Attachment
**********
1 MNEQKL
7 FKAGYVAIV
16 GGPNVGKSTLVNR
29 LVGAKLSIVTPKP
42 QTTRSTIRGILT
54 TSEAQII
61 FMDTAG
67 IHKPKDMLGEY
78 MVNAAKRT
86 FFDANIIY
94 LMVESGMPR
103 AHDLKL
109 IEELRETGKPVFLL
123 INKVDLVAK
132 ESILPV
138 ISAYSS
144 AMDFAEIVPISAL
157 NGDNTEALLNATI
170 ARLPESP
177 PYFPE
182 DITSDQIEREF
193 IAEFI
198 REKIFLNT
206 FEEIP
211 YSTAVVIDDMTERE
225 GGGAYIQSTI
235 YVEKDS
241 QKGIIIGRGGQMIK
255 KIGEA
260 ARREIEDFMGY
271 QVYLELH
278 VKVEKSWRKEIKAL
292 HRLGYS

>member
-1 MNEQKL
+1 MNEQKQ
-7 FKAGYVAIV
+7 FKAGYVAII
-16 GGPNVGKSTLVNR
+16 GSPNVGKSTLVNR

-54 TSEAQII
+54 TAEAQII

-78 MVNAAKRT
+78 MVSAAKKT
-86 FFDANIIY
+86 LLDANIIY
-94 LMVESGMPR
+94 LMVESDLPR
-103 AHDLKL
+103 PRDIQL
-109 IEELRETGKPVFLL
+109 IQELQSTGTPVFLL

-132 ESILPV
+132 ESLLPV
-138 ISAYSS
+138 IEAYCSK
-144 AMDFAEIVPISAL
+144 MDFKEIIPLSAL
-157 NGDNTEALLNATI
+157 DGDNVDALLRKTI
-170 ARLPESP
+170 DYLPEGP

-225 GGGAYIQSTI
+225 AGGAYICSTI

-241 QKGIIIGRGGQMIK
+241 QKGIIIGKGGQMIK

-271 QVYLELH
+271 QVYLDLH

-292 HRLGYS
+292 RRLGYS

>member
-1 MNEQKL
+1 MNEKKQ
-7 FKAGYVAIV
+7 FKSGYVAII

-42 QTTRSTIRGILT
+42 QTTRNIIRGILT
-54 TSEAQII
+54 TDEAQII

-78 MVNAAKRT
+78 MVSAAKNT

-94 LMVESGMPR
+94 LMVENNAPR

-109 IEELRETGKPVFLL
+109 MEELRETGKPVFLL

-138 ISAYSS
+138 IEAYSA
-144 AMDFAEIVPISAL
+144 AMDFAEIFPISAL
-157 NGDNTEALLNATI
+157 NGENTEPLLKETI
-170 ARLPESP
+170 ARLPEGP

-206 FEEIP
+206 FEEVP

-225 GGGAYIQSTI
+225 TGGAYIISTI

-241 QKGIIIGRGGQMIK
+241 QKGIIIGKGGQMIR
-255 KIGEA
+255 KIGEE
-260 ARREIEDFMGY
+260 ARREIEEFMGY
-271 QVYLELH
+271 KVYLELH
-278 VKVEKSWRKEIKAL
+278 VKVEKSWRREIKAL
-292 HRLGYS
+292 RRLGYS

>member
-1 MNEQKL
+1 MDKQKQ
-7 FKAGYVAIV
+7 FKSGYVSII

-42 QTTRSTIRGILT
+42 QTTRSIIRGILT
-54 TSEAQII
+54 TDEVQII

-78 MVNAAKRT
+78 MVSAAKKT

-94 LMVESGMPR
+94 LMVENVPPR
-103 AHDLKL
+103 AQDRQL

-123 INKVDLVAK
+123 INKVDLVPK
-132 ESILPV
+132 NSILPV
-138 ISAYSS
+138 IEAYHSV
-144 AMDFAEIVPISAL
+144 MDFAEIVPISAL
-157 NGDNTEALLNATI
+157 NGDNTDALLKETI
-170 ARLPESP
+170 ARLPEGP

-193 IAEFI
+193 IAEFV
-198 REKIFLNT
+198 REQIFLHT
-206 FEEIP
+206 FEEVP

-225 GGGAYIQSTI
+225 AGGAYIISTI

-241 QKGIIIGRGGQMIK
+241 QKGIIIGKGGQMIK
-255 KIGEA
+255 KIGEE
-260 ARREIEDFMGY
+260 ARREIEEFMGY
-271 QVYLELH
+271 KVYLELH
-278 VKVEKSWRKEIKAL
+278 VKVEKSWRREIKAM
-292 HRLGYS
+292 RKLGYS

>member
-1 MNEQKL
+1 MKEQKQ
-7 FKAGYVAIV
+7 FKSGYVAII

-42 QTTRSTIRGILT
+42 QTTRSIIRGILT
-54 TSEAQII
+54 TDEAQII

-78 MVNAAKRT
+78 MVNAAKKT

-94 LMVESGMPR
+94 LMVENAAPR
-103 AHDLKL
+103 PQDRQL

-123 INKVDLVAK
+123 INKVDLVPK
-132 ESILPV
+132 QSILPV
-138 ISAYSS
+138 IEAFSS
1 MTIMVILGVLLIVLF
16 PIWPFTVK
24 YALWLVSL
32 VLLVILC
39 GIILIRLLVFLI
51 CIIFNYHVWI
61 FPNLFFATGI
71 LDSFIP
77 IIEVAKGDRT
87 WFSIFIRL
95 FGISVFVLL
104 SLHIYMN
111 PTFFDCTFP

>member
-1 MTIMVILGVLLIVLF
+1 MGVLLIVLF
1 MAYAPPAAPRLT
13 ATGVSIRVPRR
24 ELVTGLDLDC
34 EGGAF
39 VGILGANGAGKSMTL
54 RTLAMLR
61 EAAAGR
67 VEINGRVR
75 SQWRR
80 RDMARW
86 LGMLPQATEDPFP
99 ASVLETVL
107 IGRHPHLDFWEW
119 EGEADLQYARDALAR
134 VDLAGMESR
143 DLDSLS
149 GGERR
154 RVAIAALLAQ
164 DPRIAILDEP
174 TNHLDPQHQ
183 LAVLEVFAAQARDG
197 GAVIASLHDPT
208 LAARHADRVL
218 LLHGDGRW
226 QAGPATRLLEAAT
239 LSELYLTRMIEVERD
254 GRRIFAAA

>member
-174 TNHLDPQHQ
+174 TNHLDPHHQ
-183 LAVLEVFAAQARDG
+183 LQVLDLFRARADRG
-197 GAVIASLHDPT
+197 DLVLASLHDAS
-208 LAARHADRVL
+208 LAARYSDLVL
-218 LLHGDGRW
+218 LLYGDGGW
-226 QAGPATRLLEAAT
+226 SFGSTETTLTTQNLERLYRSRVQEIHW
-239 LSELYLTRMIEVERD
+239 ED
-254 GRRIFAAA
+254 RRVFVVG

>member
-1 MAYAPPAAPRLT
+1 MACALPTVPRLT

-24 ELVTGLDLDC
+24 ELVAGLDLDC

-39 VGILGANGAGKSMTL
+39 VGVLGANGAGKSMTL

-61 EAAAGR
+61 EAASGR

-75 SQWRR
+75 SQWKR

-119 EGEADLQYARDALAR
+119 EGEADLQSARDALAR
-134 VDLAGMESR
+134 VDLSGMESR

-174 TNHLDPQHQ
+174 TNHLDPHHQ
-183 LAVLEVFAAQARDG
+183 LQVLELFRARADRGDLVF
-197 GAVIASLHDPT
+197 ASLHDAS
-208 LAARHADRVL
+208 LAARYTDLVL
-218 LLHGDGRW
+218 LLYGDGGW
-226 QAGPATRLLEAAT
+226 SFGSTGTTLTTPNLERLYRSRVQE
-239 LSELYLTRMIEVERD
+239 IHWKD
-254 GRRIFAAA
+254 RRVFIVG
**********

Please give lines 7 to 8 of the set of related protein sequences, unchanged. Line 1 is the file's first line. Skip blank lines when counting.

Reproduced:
61 FMDTAG
67 IHKPKDMLGEY